We’ve all heard mythological tales of monsters and guardians, good versus evil and so on from our parents and grandparents, regardless of what culture we grew up in. Stories of gods, angels, and other worlds are commonplace. Mythological worlds act as a strong base for memorable fictional worlds created by authors.
Modern mythological fiction provides an unseen, complex, deep and often dark sides of these mythological worlds.
Here are what I believe to be some of the best, most engrossing works of mythological fiction.
1. The Percy Jackson Series by Rick Riordan
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Ordinary boy Percy Jackson finds out that the Greek Gods are not just real, but he is the son the son of Poseidon; a big responsibility rests upon the young shoulders.
Author Rick Riordan blends the ancient Greek Myths with the modern day in a perfect harmony, the formal behind his critically acclaimed success. He also wrote about Egyptian and Norse Mythology in a similar fashion.
2. Norse Mythology by Neil Gaiman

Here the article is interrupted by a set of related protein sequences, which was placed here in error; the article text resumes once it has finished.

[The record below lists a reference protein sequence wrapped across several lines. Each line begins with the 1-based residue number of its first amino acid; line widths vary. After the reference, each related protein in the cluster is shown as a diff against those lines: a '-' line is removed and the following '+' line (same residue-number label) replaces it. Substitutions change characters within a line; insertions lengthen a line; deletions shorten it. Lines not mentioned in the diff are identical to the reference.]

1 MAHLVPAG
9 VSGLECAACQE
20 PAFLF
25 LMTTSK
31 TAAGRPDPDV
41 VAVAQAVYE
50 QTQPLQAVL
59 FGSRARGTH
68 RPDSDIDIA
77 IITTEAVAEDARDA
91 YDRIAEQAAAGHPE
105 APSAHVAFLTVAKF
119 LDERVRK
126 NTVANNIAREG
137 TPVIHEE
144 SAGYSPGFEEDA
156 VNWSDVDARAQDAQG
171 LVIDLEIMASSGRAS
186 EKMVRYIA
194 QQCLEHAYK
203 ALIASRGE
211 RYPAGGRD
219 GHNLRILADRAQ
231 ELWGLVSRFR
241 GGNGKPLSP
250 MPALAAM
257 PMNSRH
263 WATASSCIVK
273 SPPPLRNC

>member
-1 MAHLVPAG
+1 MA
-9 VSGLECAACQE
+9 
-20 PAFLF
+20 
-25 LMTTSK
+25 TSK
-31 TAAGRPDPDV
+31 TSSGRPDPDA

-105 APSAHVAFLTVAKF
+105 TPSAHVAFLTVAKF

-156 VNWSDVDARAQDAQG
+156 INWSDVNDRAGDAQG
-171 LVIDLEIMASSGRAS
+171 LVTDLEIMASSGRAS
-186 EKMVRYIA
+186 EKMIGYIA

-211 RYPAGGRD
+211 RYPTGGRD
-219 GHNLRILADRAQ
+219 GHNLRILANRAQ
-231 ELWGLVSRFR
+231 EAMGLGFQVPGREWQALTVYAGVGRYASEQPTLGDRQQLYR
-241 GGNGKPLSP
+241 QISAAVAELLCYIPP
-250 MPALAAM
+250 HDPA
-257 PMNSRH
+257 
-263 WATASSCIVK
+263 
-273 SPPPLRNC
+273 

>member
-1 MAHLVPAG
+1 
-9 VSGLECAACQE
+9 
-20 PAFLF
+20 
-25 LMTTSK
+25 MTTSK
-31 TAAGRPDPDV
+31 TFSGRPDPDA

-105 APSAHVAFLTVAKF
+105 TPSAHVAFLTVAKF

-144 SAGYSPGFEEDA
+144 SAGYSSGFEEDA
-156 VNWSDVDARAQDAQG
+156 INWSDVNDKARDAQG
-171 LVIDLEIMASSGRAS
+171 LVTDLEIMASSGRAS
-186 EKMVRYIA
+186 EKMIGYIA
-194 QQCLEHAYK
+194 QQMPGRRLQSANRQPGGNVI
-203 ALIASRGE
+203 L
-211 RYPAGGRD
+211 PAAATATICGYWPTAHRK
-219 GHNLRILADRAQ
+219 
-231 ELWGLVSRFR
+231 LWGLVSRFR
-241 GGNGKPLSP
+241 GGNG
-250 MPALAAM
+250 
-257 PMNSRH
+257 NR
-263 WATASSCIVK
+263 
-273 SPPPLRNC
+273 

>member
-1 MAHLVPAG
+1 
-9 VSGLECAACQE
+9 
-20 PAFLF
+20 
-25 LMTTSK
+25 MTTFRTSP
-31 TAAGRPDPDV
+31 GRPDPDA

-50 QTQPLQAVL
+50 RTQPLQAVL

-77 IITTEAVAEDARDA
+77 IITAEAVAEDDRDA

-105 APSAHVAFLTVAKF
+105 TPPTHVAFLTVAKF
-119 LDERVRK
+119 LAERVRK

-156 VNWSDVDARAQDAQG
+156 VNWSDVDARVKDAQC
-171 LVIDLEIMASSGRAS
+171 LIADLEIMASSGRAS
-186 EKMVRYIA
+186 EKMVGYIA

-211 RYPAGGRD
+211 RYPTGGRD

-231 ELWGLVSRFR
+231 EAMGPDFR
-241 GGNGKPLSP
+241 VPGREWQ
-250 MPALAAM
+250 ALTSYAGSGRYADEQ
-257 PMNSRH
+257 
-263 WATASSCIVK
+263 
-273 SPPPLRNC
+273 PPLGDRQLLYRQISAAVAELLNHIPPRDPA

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Neil Gaiman has gathered the great Norse myths, which have inspired countless modern cultures, and retold them unlike ever before, from the dawn the the world to the halls of Valhalla.
The collection of these myths by Gaiman was somewhat essential since unlike all other forms of mythologies, Norse myths had not be compiled in any ancient scriptures. So this book acts as a hub, a compilation of the Norse Myths.
3. Shiva Trilogy by Amish Tripathi
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Shiva is one of the three main Hindu Deities. Amish imagines Shiva as a common man, and depicts his journey and rise to Godhood. Set in the Indus Valley Civilization, the world’s oldest civilization, the trilogy blends history, fiction and mythology, while exploring the lives of various less-known gods, their contributions to the world and their rise to Godhood with Shiva.
4. The Divine Comedy by Dante Alighieri
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I am not certain if this book belongs in this list or is it perhaps the parent of the genre. Dante’s The Divine Comedy is a 14th-century three-part poem, beginning with Dante’s Inferno. Dante is led through Hell, guided by the ancient Roman poet Virgil in the first poem. It is followed by Purgatorio and Paradiso which tour purgatory and paradise.
The Divine Comedy has had a lasting effect on the literature and philosophy of the world. In fact, many of depictions of Hell and Paradise common in art and literature originate from this very poem.
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